Health workforce planning
The demand (or need) for healthcare gives rise to the demand for the health workforce. Health workforce planning must therefore be underpinned by an understanding of the demand for healthcare. Demand for healthcare can be defined in one of two ways: (1) expressed demand--a market-based concept that reflects purchasing decisions of individuals and insurers--or (2) needs--a more clinically related concept that depends only on the health status of the population and best-practice (cost-effective) care.
Expressed demand will only provide a sound basis for workforce planning where supply and demand meet (or at least approximate) the conditions of the perfect market. But this applies to neither healthcare nor the health workforce  because of constraints on supply (e.g., through registration of professions, restrictions on scope of practice and models of care, and limits on education and training places) and demand distorted by pervasive knowledge failures and third-party payment. This means that expressed demand will not reflect informed consumer preferences and, as such, cannot provide a sound basis for health workforce planning. Expressed demand as a basis for health workforce planning is also inconsistent with the adoption of equity as a health system objective.
A needs-based approach to demand is the only valid evidence-based approach to workforce planning. As noted above, needs in this context relate to the concept of clinical best practice, as informed by a combination of efficacy (outcomes in the clinical trial setting), effectiveness (outcomes in the clinic setting), and cost effectiveness (taking into account costs, value for money, and budget constraints).
The challenge is to develop a workforce model that reflects the complexity of the community and clinic population and their needs, is capable of translating those needs into clinical care requirements, and is tractable. This is the challenge addressed by the model described below.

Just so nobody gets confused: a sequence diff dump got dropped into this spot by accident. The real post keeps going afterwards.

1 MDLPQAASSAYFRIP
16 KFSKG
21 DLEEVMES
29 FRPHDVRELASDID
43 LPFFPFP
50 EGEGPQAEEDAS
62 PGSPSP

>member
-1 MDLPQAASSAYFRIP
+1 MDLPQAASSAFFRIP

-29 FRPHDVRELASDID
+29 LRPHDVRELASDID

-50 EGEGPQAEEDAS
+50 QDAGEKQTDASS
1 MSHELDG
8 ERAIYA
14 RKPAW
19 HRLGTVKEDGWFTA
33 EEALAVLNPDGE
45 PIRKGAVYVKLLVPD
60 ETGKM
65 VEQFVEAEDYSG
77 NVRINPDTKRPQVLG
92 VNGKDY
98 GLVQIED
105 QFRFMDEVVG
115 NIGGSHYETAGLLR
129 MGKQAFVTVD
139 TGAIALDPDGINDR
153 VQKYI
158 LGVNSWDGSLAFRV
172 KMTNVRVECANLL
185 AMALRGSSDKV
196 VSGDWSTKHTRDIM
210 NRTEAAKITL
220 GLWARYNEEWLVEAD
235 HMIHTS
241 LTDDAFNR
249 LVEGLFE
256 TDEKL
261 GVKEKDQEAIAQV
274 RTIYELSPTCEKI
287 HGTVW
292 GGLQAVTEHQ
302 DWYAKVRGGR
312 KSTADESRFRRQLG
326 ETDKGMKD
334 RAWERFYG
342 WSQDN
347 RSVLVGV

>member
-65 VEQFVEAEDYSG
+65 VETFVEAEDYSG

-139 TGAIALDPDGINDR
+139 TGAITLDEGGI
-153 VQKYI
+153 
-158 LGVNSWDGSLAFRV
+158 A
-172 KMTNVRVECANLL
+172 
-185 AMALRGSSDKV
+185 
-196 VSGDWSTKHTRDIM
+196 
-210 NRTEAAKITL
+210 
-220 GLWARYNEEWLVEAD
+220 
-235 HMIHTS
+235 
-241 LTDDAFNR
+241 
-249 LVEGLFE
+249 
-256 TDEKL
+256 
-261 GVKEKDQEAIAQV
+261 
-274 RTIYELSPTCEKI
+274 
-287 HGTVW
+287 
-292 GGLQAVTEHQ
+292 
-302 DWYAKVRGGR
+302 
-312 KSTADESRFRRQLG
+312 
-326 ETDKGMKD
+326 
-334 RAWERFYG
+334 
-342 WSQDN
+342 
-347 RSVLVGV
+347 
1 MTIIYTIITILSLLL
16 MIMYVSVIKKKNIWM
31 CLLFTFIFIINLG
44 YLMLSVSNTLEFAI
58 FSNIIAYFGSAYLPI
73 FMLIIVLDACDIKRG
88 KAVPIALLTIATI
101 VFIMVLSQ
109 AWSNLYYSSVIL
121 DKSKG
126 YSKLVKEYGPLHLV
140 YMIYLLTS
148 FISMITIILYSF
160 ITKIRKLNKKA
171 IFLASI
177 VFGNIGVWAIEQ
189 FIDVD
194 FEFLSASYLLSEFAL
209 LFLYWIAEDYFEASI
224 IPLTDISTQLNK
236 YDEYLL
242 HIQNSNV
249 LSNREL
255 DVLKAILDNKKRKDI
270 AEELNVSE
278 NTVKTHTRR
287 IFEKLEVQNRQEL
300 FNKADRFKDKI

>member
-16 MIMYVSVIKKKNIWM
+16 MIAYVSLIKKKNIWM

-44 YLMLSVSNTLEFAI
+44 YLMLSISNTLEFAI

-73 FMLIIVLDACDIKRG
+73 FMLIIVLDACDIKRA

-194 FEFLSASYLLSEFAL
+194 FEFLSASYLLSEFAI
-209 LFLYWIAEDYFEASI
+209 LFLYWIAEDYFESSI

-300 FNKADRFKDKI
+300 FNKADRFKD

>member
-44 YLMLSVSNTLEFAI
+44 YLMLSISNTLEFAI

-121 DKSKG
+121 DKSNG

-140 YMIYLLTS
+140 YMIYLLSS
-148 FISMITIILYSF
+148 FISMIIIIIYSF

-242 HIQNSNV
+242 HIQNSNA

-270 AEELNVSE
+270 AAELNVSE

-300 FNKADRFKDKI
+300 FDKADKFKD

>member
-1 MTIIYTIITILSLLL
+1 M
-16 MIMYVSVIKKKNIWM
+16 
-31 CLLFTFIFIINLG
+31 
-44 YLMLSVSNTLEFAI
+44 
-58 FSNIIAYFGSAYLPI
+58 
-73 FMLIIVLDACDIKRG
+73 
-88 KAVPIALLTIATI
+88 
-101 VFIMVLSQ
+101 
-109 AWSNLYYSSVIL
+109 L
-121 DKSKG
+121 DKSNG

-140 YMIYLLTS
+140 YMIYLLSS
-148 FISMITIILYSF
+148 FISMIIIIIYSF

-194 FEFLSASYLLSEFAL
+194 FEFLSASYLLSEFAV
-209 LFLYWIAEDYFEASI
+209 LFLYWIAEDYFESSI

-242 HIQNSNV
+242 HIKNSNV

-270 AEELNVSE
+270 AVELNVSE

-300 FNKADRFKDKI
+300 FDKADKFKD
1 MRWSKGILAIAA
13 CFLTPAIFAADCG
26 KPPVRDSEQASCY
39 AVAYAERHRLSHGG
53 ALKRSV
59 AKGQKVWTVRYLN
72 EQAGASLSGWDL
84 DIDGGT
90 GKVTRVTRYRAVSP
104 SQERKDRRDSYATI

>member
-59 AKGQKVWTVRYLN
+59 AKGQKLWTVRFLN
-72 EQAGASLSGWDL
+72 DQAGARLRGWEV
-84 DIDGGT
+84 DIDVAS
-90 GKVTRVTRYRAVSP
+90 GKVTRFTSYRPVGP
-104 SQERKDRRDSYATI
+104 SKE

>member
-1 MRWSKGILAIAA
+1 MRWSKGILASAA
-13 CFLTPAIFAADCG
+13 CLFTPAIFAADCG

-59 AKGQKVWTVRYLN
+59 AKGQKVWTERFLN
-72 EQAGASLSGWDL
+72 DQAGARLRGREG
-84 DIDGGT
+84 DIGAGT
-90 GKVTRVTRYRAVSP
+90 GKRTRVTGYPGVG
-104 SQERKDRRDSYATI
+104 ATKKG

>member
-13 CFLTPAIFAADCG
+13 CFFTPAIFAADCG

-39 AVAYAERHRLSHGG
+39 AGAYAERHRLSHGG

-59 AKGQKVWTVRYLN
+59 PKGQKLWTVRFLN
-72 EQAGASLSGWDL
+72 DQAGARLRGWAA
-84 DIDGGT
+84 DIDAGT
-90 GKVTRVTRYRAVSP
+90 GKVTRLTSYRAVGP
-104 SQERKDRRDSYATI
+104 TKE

Before moving to that description, we comment briefly on the common use of clinician-population ratios for "workforce planning." Despite the widespread adoption of clinician-population ratios (specified for selected occupations), there is no underlying logic to support their use and no evidence offered to support the selection of a particular ratio as "optimal." The flaws of this approach are well described by Birch and colleagues  and other commentators .
Emerging approaches to health workforce planning
There is a small emerging literature on health workforce planning that takes a needs-based approach, attempting to address some of the previously mentioned limitations of health workforce planning. Birch et al. have developed an analytical framework for needs-based health human resources planning, which models the impact on the health workforce of various assumptions about the participation rate of providers, their productivity or activity rate, and number of training places . This is a national model that spans across the entire health workforce, which is ideally informed by detailed local data inputs. There is also promising work by Andrews et al. with the development of a needs-based, costed, stepped-care model for mental health services. Essentially, their model identifies level of need, the available treatments, and the staff and facilities required to service that need.